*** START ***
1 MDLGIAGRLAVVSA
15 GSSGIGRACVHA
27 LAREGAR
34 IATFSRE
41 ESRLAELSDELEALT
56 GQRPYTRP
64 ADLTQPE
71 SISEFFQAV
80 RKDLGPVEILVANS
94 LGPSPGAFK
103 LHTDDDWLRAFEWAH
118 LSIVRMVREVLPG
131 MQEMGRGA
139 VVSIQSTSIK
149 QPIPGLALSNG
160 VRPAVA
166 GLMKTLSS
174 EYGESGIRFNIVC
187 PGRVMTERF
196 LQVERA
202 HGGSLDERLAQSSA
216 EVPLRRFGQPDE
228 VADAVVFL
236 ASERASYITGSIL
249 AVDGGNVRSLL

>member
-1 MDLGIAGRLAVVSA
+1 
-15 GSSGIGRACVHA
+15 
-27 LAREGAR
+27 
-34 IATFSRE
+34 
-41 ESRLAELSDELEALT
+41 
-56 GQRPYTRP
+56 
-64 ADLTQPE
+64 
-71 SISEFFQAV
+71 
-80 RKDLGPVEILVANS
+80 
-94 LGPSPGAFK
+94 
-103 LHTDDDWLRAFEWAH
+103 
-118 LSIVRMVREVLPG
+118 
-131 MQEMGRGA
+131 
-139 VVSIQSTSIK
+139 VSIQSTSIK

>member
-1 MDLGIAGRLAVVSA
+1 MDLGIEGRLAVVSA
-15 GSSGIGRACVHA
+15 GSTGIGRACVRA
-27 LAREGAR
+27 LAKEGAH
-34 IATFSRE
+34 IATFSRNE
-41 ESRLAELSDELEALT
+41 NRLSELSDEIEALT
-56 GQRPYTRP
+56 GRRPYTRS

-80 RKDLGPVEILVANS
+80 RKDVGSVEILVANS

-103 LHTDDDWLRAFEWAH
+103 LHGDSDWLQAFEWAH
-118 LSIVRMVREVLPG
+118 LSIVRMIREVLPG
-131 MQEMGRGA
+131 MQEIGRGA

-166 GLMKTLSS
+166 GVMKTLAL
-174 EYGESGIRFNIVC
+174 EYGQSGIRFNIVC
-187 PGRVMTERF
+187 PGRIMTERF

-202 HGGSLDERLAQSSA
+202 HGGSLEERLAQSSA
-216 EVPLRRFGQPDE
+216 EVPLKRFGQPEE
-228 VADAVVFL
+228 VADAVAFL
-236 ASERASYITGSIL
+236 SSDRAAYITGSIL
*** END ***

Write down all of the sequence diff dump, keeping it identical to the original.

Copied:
1 MDLGIAGRLAVVSA
15 GSSGIGRACVHA
27 LAREGAR
34 IATFSRE
41 ESRLAELSDELEALT
56 GQRPYTRP
64 ADLTQPE
71 SISEFFQAV
80 RKDLGPVEILVANS
94 LGPSPGAFK
103 LHTDDDWLRAFEWAH
118 LSIVRMVREVLPG
131 MQEMGRGA
139 VVSIQSTSIK
149 QPIPGLALSNG
160 VRPAVA
166 GLMKTLSS
174 EYGESGIRFNIVC
187 PGRVMTERF
196 LQVERA
202 HGGSLDERLAQSSA
216 EVPLRRFGQPDE
228 VADAVVFL
236 ASERASYITGSIL
249 AVDGGNVRSLL

>member
-1 MDLGIAGRLAVVSA
+1 
-15 GSSGIGRACVHA
+15 
-27 LAREGAR
+27 
-34 IATFSRE
+34 
-41 ESRLAELSDELEALT
+41 
-56 GQRPYTRP
+56 
-64 ADLTQPE
+64 
-71 SISEFFQAV
+71 
-80 RKDLGPVEILVANS
+80 
-94 LGPSPGAFK
+94 
-103 LHTDDDWLRAFEWAH
+103 
-118 LSIVRMVREVLPG
+118 
-131 MQEMGRGA
+131 
-139 VVSIQSTSIK
+139 VSIQSTSIK

>member
-1 MDLGIAGRLAVVSA
+1 MDLGIEGRLAVVSA
-15 GSSGIGRACVHA
+15 GSTGIGRACVRA
-27 LAREGAR
+27 LAKEGAH
-34 IATFSRE
+34 IATFSRNE
-41 ESRLAELSDELEALT
+41 NRLSELSDEIEALT
-56 GQRPYTRP
+56 GRRPYTRS

-80 RKDLGPVEILVANS
+80 RKDVGSVEILVANS

-103 LHTDDDWLRAFEWAH
+103 LHGDSDWLQAFEWAH
-118 LSIVRMVREVLPG
+118 LSIVRMIREVLPG
-131 MQEMGRGA
+131 MQEIGRGA

-166 GLMKTLSS
+166 GVMKTLAL
-174 EYGESGIRFNIVC
+174 EYGQSGIRFNIVC
-187 PGRVMTERF
+187 PGRIMTERF

-202 HGGSLDERLAQSSA
+202 HGGSLEERLAQSSA
-216 EVPLRRFGQPDE
+216 EVPLKRFGQPEE
-228 VADAVVFL
+228 VADAVAFL
-236 ASERASYITGSIL
+236 SSDRAAYITGSIL